Dear Prudence

Help! My Mother-in-Law Offered Me My Husband’s Ex’s Wedding Ring.

Read what Prudie had to say in Part 2 of this week’s live chat.

One hand holding a wedding ring.
Photo illustration by Slate. Images by Cunaplus_M.Faba/iStock/Getty Images Plus and Berezka_Klo/iStock/Getty Images Plus.

Dear Prudence is online weekly to chat live with readers on Mondays at noon ET. Here’s an edited transcript of this week’s chat.

Q. Wondering If It’s Weird: My partner of 22 years and I got legally married a decade ago. Together we purchased a silver band with fake diamonds because that is what I wanted since I often misplace/lose things. Fast-forward eight years and I have lost the ring for good. My husband suggested I get another “real” ring if I want one, so I went shopping and bought another silver, fake-diamond ring and I have ALREADY lost it. This past holiday, my mother-in-law brought out a wedding band, minus the engagement ring, from my partner’s previous girlfriend. It fits perfectly and I like it. Is it weird to take this band and make it my wedding band?

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A: Your mother-in-law is kind of weird for getting the ring out. (That easily could have hurt your feelings or made you uncomfortable!) But maybe she knew what she was doing. If you like it, by all means, keep it and wear it—making sure to get it sized so it stays on your finger this time! If you’re a woo-woo type of person, Google “engagement ring energy cleansing” and feel free to have a little ceremony. If not, congrats on the money you just saved.

Q. Fretting Over the Future: I need some help parsing whether or not I’m doing something wrong. I am a gay man in my early 20s, currently in a long-distance, international relationship with my college boyfriend of several years. I also have a very close female best friend whom I have known since we were very small children. I know this may not sound believable from what I am about to say, but I genuinely do not have romantic or sexual feelings for this best friend.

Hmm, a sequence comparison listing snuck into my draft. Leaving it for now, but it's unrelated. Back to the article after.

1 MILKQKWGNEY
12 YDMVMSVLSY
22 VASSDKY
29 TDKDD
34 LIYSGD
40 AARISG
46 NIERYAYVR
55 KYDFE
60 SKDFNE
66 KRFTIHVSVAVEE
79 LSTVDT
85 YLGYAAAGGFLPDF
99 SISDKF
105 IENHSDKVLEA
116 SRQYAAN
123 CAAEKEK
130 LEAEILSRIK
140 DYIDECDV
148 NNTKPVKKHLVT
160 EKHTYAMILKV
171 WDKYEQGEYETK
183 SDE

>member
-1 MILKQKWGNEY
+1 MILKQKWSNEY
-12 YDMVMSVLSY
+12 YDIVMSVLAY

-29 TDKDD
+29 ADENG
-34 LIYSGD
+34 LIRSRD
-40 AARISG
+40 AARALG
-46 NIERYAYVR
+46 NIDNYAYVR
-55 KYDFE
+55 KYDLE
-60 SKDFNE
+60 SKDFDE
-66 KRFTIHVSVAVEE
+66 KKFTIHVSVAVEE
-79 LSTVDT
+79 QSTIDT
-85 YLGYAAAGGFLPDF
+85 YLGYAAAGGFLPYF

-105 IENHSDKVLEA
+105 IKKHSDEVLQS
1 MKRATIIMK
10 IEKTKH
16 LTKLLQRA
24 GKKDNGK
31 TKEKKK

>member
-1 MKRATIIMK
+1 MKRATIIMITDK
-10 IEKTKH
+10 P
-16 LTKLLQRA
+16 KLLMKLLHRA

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However, when I try to envision what my future looks like years down the line, I find myself imagining sharing a house and life with her rather than my boyfriend. I think this is partially just because my boyfriend and I will be long-distance for at least the next five years if I don’t move to his country. My best friend lives very close by and I see her several times a week. She is, for lack of a better phrase, my platonic soulmate. To make things more complicated, I have suspected for a while now that I am asexual, so while I miss physical intimacy with my boyfriend A LOT, I don’t find myself yearning to have sex with him. I think I could live the rest of my life happily without sex. My boyfriend knows how close I am to my best friend and I doubt he would have any problem with us living together in the short term, but I know he hopes I will eventually move to his country. (It would be much more difficult for him to move to mine.) But some part of me just can’t picture it. There are complicating factors—for example, he isn’t out to his parents, so moving in with him would force me back into the closet for the foreseeable future. But some part of me feels guilty when I imagine living happily with my best friend forever. I love him and don’t want to break up, but it’s just so hard to imagine a future together and so easy to imagine a future where I spend the rest of my life in a platonic partnership with my bestie. Is this emotional cheating? Am I leading him on?

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A: Let’s review: You don’t imagine yourself living with your boyfriend, you don’t particularly want to have sex with him, you don’t want to move to his country, and you don’t want to go back into the closet in the way being with him would require. While you say you’re in love and don’t want to break up, there’s just not a lot to back that up. It sounds like he is the one who should be your platonic friend—someone you care deeply about but don’t have to live with, sleep with, or plan your life around.